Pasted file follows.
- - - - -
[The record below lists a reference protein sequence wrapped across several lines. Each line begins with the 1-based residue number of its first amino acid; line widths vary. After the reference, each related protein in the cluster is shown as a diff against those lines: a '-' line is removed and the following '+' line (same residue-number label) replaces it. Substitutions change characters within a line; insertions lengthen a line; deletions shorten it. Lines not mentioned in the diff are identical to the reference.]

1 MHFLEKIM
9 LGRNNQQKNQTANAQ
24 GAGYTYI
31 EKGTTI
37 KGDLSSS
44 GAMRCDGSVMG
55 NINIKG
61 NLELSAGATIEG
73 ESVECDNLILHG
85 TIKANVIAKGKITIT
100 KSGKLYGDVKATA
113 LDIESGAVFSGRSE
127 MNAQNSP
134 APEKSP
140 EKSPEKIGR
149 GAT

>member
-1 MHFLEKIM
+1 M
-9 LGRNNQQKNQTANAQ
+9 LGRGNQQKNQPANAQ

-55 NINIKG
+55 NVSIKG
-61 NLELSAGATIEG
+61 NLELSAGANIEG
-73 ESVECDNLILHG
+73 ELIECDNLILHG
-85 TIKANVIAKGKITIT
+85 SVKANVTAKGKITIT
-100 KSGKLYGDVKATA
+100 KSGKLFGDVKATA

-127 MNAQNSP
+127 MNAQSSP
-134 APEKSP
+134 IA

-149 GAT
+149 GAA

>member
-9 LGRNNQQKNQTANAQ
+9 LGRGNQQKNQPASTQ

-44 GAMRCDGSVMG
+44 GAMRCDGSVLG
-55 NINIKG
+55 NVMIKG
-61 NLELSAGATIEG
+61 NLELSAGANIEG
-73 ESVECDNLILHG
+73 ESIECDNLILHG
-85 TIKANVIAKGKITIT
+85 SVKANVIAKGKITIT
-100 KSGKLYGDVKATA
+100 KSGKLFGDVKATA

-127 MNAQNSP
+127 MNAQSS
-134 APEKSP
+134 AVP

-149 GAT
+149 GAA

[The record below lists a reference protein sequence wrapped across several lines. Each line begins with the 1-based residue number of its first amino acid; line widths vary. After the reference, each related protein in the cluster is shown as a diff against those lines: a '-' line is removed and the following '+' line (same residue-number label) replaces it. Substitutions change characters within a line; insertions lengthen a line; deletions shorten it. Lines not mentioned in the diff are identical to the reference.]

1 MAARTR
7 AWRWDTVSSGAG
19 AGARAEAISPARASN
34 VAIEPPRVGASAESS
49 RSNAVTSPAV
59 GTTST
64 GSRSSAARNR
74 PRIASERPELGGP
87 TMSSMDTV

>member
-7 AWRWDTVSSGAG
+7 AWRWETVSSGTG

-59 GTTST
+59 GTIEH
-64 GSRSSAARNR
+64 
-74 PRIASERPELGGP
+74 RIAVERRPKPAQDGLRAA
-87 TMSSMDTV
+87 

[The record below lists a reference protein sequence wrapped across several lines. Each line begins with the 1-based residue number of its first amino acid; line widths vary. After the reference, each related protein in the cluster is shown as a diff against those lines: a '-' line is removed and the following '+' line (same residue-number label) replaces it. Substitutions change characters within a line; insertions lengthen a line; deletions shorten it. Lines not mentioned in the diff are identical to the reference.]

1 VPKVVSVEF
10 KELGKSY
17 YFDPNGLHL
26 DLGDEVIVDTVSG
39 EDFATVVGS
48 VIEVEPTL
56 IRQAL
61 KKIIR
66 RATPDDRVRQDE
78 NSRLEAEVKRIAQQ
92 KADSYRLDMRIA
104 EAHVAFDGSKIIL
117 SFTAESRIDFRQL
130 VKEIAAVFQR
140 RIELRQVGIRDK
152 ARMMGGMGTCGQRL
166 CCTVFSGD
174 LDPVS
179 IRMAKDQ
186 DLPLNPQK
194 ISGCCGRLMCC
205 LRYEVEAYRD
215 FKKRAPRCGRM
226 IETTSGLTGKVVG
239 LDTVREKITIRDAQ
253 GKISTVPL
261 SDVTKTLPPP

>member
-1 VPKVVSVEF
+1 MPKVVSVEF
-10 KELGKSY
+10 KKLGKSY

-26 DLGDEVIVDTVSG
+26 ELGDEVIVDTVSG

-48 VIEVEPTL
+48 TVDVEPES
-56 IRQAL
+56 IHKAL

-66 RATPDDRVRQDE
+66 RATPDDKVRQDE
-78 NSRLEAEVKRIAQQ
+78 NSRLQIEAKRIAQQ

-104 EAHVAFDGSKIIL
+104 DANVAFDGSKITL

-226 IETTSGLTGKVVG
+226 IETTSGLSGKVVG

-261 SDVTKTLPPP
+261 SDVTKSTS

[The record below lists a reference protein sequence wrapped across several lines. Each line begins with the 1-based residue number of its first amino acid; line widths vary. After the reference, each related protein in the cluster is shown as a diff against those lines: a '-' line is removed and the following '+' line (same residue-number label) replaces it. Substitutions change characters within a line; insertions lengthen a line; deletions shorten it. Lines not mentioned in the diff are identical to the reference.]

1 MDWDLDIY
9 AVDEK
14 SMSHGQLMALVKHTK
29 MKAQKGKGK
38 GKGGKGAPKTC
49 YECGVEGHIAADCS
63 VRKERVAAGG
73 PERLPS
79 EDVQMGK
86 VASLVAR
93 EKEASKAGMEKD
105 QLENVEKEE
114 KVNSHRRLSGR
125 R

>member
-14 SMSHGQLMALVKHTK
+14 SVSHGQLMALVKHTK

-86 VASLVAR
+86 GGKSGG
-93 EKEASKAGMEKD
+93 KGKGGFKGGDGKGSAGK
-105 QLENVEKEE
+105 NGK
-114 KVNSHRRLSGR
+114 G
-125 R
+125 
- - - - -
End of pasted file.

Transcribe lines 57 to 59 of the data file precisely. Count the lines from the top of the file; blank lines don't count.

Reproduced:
+134 AVP

-149 GAT
+149 GAA